A case study published in the journal Brain & Development described a 21-year-old with SMA type 2 and severe difficulty swallowing. A videofluoroscopic swallow study (VFSS) was performed that allowed physicians to visualize the patient’s throat as he swallowed. They were able to determine that spasming of the muscle, which controls the passage of food and fluids to the stomach, was causing his difficulty. They successfully added his dysphagia by injecting the muscle in question with Botox, which relaxed the muscle and prevented further spasms. Following treatment, the man reported a marked reduction in the frequency of choking during meals. The study was conducted at the Ehime University Graduate School of Medicine in Japan.

Another case study on four patients with SMA type 1 who received Botox injections into their salivary glands to reduce drooling was published in the American Journal of Physical Medicine & Rehabilitation. Prior to injection, these young people had excessive salivation, which would require frequent mouth-wiping but could also lead to aspiration pneumonia. Injections were made by physicians experienced at Botox injections and guided by ultrasound into the salivary glands at tertiary hospitals in the greater New York area.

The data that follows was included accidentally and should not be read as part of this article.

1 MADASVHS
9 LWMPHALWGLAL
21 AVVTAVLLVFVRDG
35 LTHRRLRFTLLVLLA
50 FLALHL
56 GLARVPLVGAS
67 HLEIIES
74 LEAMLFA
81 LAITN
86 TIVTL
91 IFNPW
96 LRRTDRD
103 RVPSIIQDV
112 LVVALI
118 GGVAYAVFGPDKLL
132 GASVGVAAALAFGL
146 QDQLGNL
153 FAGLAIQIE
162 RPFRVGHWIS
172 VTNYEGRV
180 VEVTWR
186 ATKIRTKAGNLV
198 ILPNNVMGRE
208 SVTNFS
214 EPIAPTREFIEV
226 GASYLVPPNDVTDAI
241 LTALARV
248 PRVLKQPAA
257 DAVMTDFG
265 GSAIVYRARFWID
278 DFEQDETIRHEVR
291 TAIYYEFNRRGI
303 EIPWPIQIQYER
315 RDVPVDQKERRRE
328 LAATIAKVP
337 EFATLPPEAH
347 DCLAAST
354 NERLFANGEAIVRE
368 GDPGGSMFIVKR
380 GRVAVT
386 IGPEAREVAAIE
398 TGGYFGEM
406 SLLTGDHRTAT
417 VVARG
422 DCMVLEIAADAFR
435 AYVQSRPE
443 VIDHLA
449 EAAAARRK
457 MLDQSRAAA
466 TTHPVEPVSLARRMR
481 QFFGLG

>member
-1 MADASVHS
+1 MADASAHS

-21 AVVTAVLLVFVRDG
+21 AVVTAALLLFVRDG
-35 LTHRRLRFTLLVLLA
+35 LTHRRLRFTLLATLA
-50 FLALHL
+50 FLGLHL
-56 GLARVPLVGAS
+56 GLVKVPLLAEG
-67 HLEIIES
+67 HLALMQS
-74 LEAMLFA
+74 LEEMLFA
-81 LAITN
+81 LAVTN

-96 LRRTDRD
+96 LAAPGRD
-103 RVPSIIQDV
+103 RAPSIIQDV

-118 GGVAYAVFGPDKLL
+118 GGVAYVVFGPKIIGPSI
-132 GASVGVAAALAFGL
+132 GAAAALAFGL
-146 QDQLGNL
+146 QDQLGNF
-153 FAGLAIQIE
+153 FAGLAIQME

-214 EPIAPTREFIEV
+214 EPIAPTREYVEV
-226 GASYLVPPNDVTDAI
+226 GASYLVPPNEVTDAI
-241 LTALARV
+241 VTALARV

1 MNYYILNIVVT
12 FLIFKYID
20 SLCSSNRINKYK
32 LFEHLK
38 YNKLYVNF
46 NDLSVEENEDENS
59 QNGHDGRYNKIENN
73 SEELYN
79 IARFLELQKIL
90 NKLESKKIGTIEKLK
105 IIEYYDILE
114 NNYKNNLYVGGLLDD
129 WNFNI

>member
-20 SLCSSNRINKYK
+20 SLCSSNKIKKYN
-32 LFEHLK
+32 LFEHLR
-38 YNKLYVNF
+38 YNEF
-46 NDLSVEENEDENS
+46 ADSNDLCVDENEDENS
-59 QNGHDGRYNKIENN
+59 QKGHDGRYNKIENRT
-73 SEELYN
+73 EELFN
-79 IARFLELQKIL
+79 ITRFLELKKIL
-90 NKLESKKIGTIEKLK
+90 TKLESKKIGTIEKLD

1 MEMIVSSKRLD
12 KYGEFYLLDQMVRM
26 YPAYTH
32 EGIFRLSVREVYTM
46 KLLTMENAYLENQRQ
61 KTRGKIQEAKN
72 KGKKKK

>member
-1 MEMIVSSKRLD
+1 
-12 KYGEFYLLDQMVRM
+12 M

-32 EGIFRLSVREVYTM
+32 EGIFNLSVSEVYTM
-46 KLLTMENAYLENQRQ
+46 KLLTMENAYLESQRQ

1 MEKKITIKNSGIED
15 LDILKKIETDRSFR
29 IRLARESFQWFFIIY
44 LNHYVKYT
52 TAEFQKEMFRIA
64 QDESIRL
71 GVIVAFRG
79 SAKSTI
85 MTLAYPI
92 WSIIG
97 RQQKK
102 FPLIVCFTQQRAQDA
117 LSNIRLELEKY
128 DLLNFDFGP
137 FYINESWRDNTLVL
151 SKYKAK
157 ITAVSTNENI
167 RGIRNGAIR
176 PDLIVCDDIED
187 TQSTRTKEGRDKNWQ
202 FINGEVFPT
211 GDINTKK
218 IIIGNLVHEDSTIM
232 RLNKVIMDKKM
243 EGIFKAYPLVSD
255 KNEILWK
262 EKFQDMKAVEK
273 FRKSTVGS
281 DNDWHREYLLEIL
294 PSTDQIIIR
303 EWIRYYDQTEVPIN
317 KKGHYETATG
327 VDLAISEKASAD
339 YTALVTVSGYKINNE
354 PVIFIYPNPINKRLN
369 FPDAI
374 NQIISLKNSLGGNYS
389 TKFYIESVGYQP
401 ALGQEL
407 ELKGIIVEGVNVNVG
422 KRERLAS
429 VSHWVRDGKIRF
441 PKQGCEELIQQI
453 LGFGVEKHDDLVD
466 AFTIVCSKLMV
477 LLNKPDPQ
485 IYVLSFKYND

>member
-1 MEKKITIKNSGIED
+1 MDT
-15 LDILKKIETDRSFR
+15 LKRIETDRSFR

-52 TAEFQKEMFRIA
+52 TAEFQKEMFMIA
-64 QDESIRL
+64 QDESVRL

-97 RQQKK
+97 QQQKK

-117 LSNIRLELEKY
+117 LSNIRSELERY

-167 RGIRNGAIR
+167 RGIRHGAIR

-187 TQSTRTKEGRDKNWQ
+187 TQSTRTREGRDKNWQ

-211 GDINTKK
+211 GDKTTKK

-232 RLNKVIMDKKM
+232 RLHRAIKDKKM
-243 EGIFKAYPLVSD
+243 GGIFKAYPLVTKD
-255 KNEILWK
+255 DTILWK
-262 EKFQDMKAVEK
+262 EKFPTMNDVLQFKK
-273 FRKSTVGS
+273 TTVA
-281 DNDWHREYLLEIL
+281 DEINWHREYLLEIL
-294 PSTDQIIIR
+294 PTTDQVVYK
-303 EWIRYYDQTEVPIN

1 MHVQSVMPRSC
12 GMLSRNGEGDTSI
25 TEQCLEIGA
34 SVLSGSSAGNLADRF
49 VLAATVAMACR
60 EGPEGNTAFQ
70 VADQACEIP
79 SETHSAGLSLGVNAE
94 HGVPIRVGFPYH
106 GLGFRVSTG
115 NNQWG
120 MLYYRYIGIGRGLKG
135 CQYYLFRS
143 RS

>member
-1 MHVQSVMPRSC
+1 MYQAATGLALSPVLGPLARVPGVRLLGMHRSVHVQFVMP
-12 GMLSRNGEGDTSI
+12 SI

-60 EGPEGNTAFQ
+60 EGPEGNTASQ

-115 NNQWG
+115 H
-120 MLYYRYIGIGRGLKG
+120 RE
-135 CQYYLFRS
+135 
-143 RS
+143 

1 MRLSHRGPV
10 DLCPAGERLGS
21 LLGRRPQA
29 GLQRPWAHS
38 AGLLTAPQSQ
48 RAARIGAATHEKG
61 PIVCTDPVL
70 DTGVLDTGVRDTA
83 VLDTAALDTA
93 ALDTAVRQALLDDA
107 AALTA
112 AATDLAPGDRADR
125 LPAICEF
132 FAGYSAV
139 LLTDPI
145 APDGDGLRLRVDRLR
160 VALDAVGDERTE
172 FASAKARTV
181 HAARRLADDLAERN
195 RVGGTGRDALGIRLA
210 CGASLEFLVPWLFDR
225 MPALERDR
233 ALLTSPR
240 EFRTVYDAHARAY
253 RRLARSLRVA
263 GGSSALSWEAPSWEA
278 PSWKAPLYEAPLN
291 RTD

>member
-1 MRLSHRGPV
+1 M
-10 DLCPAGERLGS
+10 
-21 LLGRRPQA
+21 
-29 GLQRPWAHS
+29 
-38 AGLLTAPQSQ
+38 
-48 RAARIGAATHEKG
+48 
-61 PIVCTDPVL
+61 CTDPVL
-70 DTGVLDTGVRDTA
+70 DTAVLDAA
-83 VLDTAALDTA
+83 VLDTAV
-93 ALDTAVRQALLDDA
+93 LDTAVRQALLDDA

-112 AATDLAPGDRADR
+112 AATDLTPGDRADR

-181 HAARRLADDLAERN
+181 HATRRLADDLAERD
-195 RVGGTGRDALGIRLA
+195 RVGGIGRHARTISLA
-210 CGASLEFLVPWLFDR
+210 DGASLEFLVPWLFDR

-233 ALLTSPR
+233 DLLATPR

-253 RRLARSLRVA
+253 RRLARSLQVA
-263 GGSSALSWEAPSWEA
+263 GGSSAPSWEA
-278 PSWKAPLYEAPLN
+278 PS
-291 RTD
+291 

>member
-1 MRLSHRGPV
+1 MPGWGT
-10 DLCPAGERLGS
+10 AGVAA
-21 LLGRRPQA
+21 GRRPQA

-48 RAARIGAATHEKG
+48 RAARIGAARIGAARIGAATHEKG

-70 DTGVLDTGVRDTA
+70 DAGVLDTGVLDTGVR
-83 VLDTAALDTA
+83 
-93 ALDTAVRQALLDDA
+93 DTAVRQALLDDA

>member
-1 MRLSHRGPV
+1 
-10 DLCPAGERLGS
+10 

After injections, parents of the patients (three infants and a 15-year-old boy) completed surveys to measure their drooling, which included the number of bib changes and mouth wipes before injection, and then four to six weeks after injection. All reported a significant reduction in  drooling with no adverse side effects associated with the injection. The risk of side effects was lessened by using minimal dosages and volumes for each gland, and ultrasound guidance to helped ensure the injection was to the middle of the gland, maximizing the distance the toxin would have to spread before reaching musculature. Electrical stimulation was also used to avoid the facial nerves.

A retrospective study assessed the effect of a Botox injection in 13 children with neurological disorders and sialorrhea, including one boy with SMA type 1. All had a history of hospital visits due to respiratory distress, believed caused by drooling and aspiration pneumonia. Injections were made using ultrasound guidance at the Oishei Children’s Hospital of Buffalo, New York. After the injection, the 13 patients had fewer hospital admissions or days spent in the hospital, a drop in antibiotic use, and a lesser need of chest X-rays.